Neville Hobson

European expansion for MySpace, the online social network, is often a topic I include in presentations and workshops about social media and social computing.

The context is on the growth of cybercommunities and, in the case of, its rapid and growing appeal to younger people, the broad group Business Week dubbed in its December 2005 special report on MySpace as ‘Generation @.’

According to Alexa Internet, today is number 4 of the top 500 English-language websites worldwide and number 5 in the top 500 of any language. And according to CNET News, is attracting new members at the astounding rate of some 250k per day, which would give it a current accumulated number of signups as around 90 million.

It’s not hard to see why News Corporation paid over half a billion dollars last July to acquire Intermix Media which owns MySpace.

Until recently, though, MySpace has been largely a North American phenomenon with not much meaningful penetration elsewhere in the world.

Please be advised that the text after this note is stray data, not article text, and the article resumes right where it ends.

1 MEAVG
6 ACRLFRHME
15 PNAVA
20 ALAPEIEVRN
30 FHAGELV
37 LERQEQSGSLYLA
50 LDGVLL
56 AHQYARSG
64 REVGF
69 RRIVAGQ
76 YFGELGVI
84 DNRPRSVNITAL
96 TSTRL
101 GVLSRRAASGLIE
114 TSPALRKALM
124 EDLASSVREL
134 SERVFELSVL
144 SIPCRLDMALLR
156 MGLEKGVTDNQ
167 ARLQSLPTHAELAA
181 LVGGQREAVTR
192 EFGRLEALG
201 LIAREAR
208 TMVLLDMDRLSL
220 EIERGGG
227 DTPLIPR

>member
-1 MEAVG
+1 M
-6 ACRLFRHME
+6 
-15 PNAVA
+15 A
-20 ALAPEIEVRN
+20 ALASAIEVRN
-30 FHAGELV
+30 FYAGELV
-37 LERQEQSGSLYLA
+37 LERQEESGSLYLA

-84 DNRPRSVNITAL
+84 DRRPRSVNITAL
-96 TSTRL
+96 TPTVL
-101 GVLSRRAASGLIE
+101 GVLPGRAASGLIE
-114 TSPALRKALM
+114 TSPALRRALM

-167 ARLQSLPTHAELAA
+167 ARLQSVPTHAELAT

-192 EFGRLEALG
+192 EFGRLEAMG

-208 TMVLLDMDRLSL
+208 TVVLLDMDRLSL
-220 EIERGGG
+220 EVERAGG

That’s about to change according to expansion plans outlined in the Financial Times yesterday which reports that MySpace is to use the UK as a beachhead for a push into Europe that will see it link up with “old media” companies and mobile phone operators to attract more users:

[…] Chris DeWolfe, co-founder and chief executive of MySpace, told the Financial Times on Monday that he had earmarked 11 countries for its international expansion, among them France and Germany, and was looking at China and India over the longer term.

The company will on Tuesday announce that David Fischer has been appointed as managing director for the UK and Europe. Mr Fischer, 40, was founder and chief executive of Xlantic Group, a music marketing company, and has worked at Pressplay and AOL Europe.

Mr Fischer, who will be responsible for negotiating with television and music content owners to develop local versions of MySpace, said the first foreign-language sites would be ready later this summer.

He is also looking for alliances with mobile operators to deliver content over mobile phones, an area where Mr DeWolfe predicted “significant” revenues. “I think most [mobile operators] think the killer application could be MySpace.” is not about blogs as some people think. Here’s the best description I’ve yet heard:

MySpace is the new cell phone, the new interactive e-mail, the new […] It’s a way to keep in touch or meet new people.

It’s definitely a business to watch with keen interest, especially as competitors aren’t sitting on their hands.

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